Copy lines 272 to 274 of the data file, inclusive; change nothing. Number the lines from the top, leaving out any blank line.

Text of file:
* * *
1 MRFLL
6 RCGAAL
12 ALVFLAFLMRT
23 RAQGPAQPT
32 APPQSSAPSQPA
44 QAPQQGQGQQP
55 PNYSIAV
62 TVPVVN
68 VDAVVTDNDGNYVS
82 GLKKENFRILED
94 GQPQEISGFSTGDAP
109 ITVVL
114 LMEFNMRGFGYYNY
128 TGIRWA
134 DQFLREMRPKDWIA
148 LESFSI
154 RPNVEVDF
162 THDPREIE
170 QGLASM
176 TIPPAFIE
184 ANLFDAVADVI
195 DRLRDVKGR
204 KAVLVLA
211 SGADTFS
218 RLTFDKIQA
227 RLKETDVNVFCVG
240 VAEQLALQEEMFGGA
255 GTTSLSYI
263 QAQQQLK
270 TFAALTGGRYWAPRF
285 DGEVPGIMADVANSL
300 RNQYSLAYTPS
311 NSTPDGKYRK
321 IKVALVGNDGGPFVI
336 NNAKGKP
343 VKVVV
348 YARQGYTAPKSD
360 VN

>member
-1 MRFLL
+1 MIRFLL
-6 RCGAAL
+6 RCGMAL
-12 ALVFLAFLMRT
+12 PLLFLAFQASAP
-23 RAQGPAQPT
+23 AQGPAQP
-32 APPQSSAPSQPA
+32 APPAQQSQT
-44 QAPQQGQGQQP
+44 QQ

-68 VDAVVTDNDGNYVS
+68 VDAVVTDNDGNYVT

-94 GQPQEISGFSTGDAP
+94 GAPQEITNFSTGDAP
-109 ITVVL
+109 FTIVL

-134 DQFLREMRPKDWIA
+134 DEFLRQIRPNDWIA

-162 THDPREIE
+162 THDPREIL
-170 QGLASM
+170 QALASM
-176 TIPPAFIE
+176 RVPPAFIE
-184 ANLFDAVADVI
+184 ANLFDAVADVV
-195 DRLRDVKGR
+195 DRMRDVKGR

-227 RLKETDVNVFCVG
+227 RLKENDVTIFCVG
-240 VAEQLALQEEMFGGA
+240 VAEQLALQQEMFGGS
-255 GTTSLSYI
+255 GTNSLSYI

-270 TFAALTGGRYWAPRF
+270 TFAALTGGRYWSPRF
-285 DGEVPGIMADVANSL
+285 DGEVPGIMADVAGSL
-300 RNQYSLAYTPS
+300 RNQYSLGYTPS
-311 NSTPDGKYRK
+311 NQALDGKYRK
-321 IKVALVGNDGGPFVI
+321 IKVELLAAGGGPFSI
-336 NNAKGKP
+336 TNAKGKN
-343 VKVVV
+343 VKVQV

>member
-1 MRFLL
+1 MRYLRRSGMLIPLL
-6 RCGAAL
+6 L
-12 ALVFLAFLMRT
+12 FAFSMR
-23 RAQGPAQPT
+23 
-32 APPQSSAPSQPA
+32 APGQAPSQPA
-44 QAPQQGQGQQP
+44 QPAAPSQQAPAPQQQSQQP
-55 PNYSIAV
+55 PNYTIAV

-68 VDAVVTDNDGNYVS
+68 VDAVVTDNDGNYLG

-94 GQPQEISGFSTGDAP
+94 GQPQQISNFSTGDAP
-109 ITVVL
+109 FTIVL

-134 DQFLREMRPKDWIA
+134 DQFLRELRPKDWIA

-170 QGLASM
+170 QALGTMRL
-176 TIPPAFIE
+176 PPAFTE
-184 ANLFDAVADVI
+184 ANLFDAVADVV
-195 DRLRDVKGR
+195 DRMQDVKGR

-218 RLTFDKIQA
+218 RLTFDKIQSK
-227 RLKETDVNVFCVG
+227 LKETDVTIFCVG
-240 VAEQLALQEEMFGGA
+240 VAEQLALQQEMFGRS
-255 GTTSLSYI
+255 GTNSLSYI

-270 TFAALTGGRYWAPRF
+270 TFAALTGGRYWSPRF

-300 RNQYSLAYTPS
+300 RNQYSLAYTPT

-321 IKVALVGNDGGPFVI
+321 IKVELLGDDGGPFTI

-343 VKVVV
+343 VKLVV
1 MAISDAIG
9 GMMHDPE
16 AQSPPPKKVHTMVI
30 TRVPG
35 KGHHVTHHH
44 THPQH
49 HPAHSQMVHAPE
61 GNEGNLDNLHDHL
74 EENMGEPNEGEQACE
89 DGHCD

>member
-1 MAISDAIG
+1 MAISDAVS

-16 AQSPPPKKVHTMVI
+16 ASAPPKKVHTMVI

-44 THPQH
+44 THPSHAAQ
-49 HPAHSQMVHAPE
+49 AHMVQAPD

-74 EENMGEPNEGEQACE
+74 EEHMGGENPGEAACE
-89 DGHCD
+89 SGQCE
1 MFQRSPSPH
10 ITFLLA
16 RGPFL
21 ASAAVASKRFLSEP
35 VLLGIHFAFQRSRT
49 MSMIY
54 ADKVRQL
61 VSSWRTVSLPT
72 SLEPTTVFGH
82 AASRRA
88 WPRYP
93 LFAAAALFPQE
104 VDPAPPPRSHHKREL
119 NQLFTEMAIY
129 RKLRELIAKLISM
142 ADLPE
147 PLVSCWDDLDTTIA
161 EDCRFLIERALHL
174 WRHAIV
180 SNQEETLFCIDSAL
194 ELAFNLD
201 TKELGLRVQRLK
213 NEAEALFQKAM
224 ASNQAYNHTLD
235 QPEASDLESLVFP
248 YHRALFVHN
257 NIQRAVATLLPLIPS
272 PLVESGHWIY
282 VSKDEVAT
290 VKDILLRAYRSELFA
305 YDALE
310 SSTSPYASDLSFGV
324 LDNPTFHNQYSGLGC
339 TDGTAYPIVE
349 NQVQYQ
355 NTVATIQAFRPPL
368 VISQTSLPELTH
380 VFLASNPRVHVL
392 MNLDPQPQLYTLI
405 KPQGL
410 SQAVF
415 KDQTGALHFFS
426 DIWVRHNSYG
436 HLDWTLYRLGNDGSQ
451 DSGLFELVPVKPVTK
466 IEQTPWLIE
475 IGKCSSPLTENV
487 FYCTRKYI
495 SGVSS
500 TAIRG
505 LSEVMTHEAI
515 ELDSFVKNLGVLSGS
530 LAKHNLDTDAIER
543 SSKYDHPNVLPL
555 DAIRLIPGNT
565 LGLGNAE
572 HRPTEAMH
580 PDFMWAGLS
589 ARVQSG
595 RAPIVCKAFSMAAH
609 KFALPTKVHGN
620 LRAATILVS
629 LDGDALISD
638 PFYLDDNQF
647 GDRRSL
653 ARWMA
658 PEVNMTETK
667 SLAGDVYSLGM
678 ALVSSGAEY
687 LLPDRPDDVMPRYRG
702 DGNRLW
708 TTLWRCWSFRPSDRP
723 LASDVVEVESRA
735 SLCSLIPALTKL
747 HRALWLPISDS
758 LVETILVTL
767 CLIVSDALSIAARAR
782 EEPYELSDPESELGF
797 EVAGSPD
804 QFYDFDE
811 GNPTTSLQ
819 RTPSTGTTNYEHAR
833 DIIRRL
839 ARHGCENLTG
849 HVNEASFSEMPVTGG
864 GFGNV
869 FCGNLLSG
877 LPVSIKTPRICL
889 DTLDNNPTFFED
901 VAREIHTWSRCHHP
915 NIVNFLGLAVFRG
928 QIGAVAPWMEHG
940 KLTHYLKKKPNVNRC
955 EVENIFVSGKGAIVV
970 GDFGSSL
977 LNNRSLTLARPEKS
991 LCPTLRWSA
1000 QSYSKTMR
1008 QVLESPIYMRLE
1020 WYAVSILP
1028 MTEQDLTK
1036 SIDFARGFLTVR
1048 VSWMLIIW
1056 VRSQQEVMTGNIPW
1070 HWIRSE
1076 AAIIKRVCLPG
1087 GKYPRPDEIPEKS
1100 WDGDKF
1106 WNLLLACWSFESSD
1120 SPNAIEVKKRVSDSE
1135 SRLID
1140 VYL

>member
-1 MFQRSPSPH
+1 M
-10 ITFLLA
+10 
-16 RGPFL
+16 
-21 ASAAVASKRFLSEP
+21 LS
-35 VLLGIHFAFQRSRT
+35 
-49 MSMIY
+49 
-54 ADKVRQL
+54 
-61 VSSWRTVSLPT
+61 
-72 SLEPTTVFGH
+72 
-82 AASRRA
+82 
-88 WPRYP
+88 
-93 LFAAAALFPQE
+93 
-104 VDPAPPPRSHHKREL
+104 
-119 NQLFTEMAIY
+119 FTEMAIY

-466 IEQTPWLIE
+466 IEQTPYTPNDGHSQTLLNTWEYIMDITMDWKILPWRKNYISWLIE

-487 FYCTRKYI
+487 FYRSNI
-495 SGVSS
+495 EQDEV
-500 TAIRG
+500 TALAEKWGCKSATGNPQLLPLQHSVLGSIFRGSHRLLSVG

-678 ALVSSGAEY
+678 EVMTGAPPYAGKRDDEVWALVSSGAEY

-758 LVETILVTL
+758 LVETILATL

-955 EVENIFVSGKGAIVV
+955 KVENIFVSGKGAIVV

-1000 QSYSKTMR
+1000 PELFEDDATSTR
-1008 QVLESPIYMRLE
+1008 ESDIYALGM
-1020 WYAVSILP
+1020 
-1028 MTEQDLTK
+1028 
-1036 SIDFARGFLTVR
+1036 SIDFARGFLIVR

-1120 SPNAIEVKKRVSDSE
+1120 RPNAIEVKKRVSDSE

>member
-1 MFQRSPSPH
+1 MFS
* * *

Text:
>member
-1 MFQRSPSPH
+1 M